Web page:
How to choose your kitchen designer ? Our 8 tips!

Do you want to change your kitchen? After all, changing ovens, refrigerators and worktops is not rocket science. And then the basics of a modern kitchen haven’t changed much over the past fifty years… However, don’t be mistaken if you tell yourself this: on the contrary, materials and technology have undergone major transformations. Certainly, preparation, cooking and cleaning remain the unchanged activities of the kitchen. But they have been optimized. And these optimizations can be suggested to you by a kitchen designer. Without the contribution of an expert in the field, you could therefore miss out on a lot of ideas, tips and new features. Here are 8 tips for making the best choice when deciding on a kitchen designer.

Who is qualified to be your kitchen designer?

There are many people who claim to have the skills to design a kitchen. However, their skill levels vary. Here is a list of professionals who can design and install your kitchen:

The interior designer

Interior designers have excellent technical abilities, but not all have the specific knowledge to help you create your dream kitchen specifically.

The kit furniture seller

Admittedly, you will sometimes have to deal with salespeople, but in some stores, there are professionals who specialize in the design and installation of kitchens.

The specialty store

There are many signs. It’s up to you to move around to see which one might suit you best. Entry, middle, high-end, get an idea by going directly to the site or by taking a look beforehand on the brand’s website or on its social networks.

The Independent

Whatever the hourly cost of a freelance kitchen designer, they may very well end up saving you money by helping you get the best prices.

On what criteria should you choose your kitchen designer?

With so many brands, so many choices in terms of styles and finishes, and so many supposedly rock-bottom discounts, how do you decide where to turn? This is a really important question. Do your research, and take your time to think things through, to decide what you want from your new kitchen and, by the same token, from the kitchen company you want to canvass and who could eventually install your new kitchen for you. So what are the best practices to follow in this regard?

Foster the experience

Choose a long-established kitchen designer with a good track record. It’s been said that a good number of new start-ups fail in their first years. So ideally find an established kitchen designer, why not for at least 5 years, or even for more than 10 years.

Ask for recommendations

Testimonials are very important and every kitchen designer worth their salt should be able to show you recommendations from satisfied customers. Similarly, search the Internet and you will quickly find reviews from satisfied or dissatisfied customers. Rely on consumer forums. You will quickly know which kitchen designers to avoid or favor!

Do not multiply intermediaries

Give preference to kitchen designers who work “live”. This saves you money and peace of mind. Knowing that if something goes wrong, it will be easier to fix the problem without any intermediary getting in your way.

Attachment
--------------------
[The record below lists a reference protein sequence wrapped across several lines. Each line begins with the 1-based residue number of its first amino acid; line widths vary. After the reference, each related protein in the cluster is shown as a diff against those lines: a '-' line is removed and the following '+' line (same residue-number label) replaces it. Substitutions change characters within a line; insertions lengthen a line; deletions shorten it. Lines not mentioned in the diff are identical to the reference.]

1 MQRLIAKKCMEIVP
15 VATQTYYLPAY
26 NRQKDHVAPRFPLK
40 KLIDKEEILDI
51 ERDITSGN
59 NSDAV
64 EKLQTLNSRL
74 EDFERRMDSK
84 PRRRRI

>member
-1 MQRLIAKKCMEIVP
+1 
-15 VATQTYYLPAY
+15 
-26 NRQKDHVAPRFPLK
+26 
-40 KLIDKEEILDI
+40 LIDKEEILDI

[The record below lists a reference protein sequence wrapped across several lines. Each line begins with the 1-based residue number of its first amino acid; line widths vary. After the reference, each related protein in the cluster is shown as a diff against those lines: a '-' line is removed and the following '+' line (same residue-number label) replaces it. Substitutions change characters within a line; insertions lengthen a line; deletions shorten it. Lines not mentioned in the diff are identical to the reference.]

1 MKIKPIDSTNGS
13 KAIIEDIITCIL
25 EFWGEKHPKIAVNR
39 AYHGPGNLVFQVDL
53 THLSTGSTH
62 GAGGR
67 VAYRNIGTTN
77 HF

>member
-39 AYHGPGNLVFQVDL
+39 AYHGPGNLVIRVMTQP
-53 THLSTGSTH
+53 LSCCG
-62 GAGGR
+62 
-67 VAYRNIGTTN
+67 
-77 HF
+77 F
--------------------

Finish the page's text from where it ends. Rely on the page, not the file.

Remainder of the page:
Do not give in to the sirens of reductions

A big discount is not so much if the original prices are already high. Assuming you can compare like-for-like products, it’s the final total price (including installation) that matters. So shop around and don’t choose a company just because they’re discounting – there are many reasons to discount and not all of them are good. It can be an old stock to sell, an unpopular product range, poor quality kitchens, a company in financial difficulty, etc.

Quality professionals

A kitchen designer’s level of experience and design abilities are very important if you want a custom kitchen that is unique or if you are very specific in expressing your needs. The same is true if you have a slightly quirky or oddly shaped room with uneven walls and angles. Besides asking about their experience, the only way you can know their effectiveness is to compare their projects with those of other competing kitchen designers and take a look at the final installations at the client’s location.

Request samples

To get an idea, it is best to see the finished product or, failing that, samples. If kitchen designers can’t show you samples of the actual materials or finishes you want — if you can’t see or feel them — chances are what you’re getting isn’t what you wanted. Or it may be that your project is falling behind simply because the kitchen designer will not be able to deliver what you have ordered.

Be interested in the design software used

These days it’s normal to see pictures of your new kitchen in action before you’ve had it installed. Look at the software used by your kitchen designer. Your designer should use the latest kitchen design software and be fully capable of designing to your specific needs. This is a service provided by almost all kitchen designers.

Follow your intuition

If you get on well with the kitchen designer, if you had a very wide choice, if you had complete answers to all your questions and if you liked the advice given, if you like the proposals made to you and if According to you, this kitchen designer is the most able to answer your request, so go ahead with confidence.

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